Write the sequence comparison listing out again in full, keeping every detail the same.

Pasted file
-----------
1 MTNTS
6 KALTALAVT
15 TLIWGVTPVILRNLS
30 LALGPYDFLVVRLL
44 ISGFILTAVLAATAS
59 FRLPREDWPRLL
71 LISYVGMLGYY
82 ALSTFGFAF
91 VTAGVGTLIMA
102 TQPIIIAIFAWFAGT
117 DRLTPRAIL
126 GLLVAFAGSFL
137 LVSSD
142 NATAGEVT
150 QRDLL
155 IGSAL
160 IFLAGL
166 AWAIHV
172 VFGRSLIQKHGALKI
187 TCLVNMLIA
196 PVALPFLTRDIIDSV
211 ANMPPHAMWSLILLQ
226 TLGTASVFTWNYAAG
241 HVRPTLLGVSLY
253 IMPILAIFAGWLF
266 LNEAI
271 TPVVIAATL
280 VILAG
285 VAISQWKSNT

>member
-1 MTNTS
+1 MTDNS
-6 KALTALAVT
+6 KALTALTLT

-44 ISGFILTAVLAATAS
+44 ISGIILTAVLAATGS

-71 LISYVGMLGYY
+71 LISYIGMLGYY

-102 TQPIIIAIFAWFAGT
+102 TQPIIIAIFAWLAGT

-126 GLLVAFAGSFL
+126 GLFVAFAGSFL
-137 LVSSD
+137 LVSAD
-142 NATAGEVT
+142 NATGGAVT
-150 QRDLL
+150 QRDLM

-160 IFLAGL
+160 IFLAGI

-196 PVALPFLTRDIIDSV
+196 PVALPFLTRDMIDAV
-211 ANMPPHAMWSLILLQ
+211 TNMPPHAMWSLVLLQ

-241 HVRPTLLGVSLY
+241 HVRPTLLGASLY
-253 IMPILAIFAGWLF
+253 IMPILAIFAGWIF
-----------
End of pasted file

1 MTNTS
6 KALTALAVT
15 TLIWGVTPVILRNLS
30 LALGPYDFLVVRLL
44 ISGFILTAVLAATAS
59 FRLPREDWPRLL
71 LISYVGMLGYY
82 ALSTFGFAF
91 VTAGVGTLIMA
102 TQPIIIAIFAWFAGT
117 DRLTPRAIL
126 GLLVAFAGSFL
137 LVSSD
142 NATAGEVT
150 QRDLL
155 IGSAL
160 IFLAGL
166 AWAIHV
172 VFGRSLIQKHGALKI
187 TCLVNMLIA
196 PVALPFLTRDIIDSV
211 ANMPPHAMWSLILLQ
226 TLGTASVFTWNYAAG
241 HVRPTLLGVSLY
253 IMPILAIFAGWLF
266 LNEAI
271 TPVVIAATL
280 VILAG
285 VAISQWKSNT

>member
-1 MTNTS
+1 MTDNS
-6 KALTALAVT
+6 KALTALTLT

-44 ISGFILTAVLAATAS
+44 ISGIILTAVLAATGS

-71 LISYVGMLGYY
+71 LISYIGMLGYY

-102 TQPIIIAIFAWFAGT
+102 TQPIIIAIFAWLAGT

-126 GLLVAFAGSFL
+126 GLFVAFAGSFL
-137 LVSSD
+137 LVSAD
-142 NATAGEVT
+142 NATGGAVT
-150 QRDLL
+150 QRDLM

-160 IFLAGL
+160 IFLAGI

-196 PVALPFLTRDIIDSV
+196 PVALPFLTRDMIDAV
-211 ANMPPHAMWSLILLQ
+211 TNMPPHAMWSLVLLQ

-241 HVRPTLLGVSLY
+241 HVRPTLLGASLY
-253 IMPILAIFAGWLF
+253 IMPILAIFAGWIF